Posts Tagged ‘HCI’

From bowling alone to tweeting together

May 13, 2010

Last week’s General Election in the UK was supposed to have been the first where the Web, and in particular social media tools such as Twitter, took over from television as the primary vehicle for communication and debate. It didn’t quite turn out that way as the TV leader debates dominated the campaign. Despite this perhaps temporary set-back, a new journal paper by the veteran human-computer interface expert Ben Shneiderman and a colleague, Harry Hochheiser, argues that social media could reverse the forty-year decline in civic, political and community-group participation which was articulated in Robert Putnam’s book “Bowling alone”.

In order to do so social media designers, civic leaders, and community managers will need to:

“deploy the right social media interfaces to restore participation in social, civic, political, and economic institutions” (my italics).

By this they mean interfaces that are, of course, so easy to use and intuitive that just about anyone can engage with them. But also they argue we need to develop ethical systems that help foster participation and trust between individuals online and deal with issues such as privacy, accuracy and destructive behaviour. For example, social media allows anonymity in things like blog postings, by letting people ‘hide’ behind funny pseudonyms. Does this practice act as a barrier to trust and accuracy? They argue that these and many other questions form a major new research agenda for the computing and social sciences and note the launch last year, in the US, of the National Initiative on Social Participation (NISP).

Naturally, they have also launched a Facebook page to take their ideas further.


Untidy desks go graphical

January 29, 2008

A long, long time ago computer scientists came up with the idea that the way to structure human interaction with the PC was through the metaphor of the office desktop. So you have things like wastepaper baskets and folders full of files. But you cannot really simulate the organised ‘chaos’ of the piles of papers and folders that is the real desktop of the average worker – until now.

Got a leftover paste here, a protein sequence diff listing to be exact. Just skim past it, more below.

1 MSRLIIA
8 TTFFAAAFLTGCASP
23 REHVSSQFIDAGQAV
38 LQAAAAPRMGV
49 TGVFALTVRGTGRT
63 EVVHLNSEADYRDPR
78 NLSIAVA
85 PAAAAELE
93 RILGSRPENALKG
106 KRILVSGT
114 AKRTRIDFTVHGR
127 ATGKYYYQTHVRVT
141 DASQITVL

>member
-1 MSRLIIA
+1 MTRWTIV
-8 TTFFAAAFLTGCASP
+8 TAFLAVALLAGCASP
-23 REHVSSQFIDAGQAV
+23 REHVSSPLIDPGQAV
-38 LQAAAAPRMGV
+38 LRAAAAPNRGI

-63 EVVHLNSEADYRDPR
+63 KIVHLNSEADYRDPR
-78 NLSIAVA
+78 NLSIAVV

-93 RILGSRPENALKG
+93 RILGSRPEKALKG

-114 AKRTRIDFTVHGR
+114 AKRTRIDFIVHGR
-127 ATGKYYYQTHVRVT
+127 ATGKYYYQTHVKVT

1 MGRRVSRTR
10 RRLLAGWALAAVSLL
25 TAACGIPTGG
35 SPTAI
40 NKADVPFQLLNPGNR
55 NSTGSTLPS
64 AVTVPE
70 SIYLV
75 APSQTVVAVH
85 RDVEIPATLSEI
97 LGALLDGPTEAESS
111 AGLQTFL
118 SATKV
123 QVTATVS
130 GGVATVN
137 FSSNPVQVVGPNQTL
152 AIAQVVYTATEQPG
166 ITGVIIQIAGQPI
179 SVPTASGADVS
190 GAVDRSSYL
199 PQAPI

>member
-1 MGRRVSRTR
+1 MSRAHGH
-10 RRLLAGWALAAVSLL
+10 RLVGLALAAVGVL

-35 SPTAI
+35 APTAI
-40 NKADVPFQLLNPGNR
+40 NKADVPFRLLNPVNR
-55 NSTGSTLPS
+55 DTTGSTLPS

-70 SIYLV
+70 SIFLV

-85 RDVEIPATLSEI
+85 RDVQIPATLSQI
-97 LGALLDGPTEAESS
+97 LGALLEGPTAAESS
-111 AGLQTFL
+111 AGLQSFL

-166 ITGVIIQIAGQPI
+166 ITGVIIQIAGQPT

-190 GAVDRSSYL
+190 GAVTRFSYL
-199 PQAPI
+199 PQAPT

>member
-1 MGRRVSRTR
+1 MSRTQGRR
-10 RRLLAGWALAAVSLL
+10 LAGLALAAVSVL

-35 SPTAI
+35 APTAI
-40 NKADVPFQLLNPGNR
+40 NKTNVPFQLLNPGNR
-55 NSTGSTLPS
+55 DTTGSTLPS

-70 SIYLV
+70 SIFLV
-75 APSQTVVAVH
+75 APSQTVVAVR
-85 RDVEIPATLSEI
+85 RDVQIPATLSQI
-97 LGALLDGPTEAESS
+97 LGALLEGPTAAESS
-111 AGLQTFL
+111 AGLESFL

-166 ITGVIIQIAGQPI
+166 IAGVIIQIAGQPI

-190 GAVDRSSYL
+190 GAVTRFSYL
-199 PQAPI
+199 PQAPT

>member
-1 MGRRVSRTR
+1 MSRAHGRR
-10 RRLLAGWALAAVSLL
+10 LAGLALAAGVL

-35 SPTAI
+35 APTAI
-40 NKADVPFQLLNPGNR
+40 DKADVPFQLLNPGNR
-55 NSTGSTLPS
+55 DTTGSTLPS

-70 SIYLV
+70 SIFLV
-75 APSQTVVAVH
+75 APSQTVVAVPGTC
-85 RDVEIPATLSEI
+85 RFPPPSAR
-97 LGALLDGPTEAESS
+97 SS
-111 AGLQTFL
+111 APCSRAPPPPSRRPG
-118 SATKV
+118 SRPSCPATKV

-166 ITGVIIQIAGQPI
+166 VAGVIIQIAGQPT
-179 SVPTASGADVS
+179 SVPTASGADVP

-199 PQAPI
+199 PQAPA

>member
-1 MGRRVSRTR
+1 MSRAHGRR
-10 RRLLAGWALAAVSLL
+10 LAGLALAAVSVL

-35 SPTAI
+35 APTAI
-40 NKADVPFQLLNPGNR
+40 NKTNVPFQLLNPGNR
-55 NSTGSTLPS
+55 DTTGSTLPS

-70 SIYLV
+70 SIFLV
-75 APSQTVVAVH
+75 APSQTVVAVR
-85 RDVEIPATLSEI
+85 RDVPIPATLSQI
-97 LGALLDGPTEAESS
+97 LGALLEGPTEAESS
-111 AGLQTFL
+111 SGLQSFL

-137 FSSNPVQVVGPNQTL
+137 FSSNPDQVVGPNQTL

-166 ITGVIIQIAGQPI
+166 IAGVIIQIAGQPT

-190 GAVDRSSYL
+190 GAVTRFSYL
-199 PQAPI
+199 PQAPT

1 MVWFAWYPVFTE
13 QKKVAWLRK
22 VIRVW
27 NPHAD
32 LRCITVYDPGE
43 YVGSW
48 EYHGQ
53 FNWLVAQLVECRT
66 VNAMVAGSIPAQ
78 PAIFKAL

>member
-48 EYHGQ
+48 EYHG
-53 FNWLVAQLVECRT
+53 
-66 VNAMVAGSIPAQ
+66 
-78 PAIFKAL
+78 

A company called BumpTop has used research undertaken by students at the University of Toronto to produce a prototype computer interface which attempts to do just that. Using the new interface, documents can be scattered about the desktop in disorganised piles, pushed around the surface or even picked up and flung from one corner of the desk to another. Documents can even be made to stick out slightly from a pile – just like in real life.

It’s difficult to fully do justice to this with words alone, so it is worth having a peek at a YouTube video the company have made. At the point in the video where they introduce the ‘degree of tidyness’ parameter I began to wonder whether this may all be an elaborate student practical joke. But no, it appears to be a real project with an attendant published, peer-reviewed conference paper.

Frankly, this is a pretty brilliant piece of ‘left-field’ thinking because they have taken the desktop metaphor to its ultimate logical conclusion and thereby replicated the useful messiness of real life. Not everyone will want this of course – some people like the way that PCs force them to be tidy, but for many people there is a lot of implicit knowledge contained in the way that piles of documents are ordered and placed on their physical desks. I think it also fits with the prevailing direction of travel for human computer interaction, which is rapidly becoming more fluid and natural.

Ironically, back in real life, I came across this in an IEEE technical magazine, read about it, and then when I came to post this blog item, I couldn’t find the magazine on my desk for two days.